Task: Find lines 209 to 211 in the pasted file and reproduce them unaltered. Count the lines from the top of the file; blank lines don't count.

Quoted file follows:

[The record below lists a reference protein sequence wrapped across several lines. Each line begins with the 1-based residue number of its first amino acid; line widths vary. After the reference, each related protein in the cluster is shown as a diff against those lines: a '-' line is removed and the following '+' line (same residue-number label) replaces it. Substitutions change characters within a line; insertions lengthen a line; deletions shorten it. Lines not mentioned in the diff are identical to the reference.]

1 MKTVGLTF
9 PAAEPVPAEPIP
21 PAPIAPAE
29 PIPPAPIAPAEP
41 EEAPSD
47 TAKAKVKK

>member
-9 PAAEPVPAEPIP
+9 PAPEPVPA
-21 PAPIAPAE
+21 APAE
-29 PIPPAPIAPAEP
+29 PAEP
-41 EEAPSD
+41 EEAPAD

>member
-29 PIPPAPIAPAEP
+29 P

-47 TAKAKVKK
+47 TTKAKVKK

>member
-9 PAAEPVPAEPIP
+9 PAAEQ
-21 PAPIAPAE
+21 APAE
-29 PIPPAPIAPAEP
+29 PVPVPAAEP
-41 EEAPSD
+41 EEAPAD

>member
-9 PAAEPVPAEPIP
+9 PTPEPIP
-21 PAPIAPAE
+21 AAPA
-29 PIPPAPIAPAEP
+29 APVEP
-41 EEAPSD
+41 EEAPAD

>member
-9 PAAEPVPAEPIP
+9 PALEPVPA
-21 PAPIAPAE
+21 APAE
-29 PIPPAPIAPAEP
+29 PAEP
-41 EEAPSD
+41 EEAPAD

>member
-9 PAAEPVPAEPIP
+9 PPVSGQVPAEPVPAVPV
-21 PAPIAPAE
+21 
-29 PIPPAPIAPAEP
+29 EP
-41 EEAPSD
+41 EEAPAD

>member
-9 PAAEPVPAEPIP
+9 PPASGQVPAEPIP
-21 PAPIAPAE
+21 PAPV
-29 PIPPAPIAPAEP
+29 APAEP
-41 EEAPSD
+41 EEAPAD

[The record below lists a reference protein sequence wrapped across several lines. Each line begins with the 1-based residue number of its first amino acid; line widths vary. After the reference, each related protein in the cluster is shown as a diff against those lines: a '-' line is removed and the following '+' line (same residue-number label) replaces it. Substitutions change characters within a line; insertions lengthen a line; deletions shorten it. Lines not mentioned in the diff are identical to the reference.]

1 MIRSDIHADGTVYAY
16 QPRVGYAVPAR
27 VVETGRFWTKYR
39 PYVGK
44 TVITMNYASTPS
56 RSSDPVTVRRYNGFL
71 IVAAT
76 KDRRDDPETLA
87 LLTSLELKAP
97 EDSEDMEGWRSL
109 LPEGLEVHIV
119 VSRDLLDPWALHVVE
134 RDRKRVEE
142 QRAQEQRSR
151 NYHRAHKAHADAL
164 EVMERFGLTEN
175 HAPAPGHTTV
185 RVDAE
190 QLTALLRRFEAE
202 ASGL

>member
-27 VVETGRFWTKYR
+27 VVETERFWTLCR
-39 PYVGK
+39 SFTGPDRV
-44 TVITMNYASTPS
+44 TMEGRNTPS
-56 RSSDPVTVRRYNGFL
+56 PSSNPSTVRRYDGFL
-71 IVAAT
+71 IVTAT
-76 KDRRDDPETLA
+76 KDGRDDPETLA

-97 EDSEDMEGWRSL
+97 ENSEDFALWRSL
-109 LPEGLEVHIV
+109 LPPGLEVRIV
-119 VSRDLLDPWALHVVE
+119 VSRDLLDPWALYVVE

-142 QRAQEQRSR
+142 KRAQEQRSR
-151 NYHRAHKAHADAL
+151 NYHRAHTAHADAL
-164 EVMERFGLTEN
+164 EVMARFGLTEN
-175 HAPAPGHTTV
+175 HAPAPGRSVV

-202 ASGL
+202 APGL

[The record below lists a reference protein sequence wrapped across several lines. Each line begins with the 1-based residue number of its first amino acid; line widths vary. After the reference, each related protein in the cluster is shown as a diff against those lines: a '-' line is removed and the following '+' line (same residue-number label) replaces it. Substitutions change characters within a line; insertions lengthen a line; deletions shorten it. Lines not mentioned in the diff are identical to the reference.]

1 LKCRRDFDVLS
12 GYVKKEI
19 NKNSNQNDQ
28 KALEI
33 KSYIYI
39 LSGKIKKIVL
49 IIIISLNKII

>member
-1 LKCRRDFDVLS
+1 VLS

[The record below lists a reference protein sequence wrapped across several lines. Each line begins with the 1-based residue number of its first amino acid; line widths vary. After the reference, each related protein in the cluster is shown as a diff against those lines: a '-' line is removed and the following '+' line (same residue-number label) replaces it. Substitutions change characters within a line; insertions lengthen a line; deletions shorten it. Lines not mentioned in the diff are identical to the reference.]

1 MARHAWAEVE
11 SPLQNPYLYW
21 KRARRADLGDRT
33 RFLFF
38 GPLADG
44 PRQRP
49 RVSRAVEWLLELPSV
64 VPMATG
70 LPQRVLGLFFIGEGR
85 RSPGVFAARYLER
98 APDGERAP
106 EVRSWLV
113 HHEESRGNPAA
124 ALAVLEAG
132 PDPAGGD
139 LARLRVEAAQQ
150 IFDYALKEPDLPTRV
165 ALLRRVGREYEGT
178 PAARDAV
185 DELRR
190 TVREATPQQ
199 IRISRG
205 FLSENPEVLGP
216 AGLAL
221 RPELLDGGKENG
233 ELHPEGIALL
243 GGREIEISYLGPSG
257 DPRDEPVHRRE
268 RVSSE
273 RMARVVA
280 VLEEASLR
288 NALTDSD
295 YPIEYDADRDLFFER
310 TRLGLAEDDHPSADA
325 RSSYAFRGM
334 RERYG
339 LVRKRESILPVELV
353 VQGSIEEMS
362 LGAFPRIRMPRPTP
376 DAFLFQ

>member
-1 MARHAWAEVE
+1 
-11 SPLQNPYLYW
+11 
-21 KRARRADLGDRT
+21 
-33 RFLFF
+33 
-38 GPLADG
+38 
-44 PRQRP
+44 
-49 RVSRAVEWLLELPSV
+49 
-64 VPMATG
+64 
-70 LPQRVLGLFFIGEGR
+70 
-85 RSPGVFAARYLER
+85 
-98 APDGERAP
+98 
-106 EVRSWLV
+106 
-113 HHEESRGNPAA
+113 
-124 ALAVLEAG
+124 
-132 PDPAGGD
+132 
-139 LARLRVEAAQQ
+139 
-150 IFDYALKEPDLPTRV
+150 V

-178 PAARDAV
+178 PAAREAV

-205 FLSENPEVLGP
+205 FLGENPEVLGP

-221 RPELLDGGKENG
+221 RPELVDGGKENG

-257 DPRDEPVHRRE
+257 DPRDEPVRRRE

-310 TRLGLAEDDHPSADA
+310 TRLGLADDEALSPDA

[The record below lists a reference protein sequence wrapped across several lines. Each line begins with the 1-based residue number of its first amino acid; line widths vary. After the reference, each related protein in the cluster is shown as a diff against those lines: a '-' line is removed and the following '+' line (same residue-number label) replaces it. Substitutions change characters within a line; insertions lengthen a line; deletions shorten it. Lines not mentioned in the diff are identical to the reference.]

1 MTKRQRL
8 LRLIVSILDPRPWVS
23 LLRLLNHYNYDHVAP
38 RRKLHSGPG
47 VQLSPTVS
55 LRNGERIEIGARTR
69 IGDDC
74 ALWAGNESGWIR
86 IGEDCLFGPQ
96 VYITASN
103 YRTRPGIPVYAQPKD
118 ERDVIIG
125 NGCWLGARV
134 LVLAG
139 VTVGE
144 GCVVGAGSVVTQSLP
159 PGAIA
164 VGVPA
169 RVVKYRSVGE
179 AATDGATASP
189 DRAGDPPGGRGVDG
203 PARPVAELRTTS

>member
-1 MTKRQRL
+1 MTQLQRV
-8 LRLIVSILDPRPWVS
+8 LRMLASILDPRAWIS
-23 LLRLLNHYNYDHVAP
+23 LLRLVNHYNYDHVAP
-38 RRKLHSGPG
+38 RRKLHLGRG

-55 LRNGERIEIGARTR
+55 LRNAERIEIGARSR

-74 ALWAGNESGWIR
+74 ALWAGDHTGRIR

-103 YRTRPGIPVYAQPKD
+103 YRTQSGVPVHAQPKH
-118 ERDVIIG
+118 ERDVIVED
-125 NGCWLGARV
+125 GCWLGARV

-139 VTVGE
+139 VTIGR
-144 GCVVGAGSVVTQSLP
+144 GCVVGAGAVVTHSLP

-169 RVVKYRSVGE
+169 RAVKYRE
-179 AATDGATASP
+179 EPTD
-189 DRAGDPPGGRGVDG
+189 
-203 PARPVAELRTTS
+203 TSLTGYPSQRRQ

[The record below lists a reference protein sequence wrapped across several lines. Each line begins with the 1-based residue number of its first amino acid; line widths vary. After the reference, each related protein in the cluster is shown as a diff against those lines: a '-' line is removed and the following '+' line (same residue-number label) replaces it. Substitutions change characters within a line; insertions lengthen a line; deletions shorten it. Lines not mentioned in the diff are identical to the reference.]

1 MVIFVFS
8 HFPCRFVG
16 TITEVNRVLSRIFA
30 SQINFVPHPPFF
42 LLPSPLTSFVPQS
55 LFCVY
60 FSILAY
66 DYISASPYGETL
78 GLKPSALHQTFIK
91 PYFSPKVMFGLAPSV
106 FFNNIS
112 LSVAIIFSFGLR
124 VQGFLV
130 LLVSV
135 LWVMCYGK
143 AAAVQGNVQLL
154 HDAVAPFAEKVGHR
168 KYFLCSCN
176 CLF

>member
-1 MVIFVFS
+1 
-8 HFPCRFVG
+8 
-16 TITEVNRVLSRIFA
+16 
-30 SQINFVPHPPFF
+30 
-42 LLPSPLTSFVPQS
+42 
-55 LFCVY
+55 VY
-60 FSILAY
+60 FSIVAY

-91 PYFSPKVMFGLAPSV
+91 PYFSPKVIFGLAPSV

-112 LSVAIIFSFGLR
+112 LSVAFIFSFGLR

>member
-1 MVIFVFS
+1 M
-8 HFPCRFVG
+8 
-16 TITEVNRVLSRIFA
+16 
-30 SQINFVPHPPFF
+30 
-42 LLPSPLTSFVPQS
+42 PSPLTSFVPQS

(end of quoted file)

+221 RPELVDGGKENG

-257 DPRDEPVHRRE
+257 DPRDEPVRRRE